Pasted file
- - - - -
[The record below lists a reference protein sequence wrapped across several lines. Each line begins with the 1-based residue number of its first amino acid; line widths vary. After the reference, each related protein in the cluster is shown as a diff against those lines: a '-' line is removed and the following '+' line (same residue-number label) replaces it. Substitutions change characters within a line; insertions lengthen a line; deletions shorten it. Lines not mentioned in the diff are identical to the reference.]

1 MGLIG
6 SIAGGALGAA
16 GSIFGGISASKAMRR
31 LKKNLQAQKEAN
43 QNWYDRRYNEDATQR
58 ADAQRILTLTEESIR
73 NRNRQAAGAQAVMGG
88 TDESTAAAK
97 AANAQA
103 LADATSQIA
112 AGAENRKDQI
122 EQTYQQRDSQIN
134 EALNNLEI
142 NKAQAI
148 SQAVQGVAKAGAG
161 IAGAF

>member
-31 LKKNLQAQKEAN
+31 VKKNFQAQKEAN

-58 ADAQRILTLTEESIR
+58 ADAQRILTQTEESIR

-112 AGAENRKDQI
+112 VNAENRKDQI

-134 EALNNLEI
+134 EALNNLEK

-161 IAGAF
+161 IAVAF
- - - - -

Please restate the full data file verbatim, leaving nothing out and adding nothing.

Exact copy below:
[The record below lists a reference protein sequence wrapped across several lines. Each line begins with the 1-based residue number of its first amino acid; line widths vary. After the reference, each related protein in the cluster is shown as a diff against those lines: a '-' line is removed and the following '+' line (same residue-number label) replaces it. Substitutions change characters within a line; insertions lengthen a line; deletions shorten it. Lines not mentioned in the diff are identical to the reference.]

1 MGLIG
6 SIAGGALGAA
16 GSIFGGISASKAMRR
31 LKKNLQAQKEAN
43 QNWYDRRYNEDATQR
58 ADAQRILTLTEESIR
73 NRNRQAAGAQAVMGG
88 TDESTAAAK
97 AANAQA
103 LADATSQIA
112 AGAENRKDQI
122 EQTYQQRDSQIN
134 EALNNLEI
142 NKAQAI
148 SQAVQGVAKAGAG
161 IAGAF

>member
-31 LKKNLQAQKEAN
+31 VKKNFQAQKEAN

-58 ADAQRILTLTEESIR
+58 ADAQRILTQTEESIR

-112 AGAENRKDQI
+112 VNAENRKDQI

-134 EALNNLEI
+134 EALNNLEK

-161 IAGAF
+161 IAVAF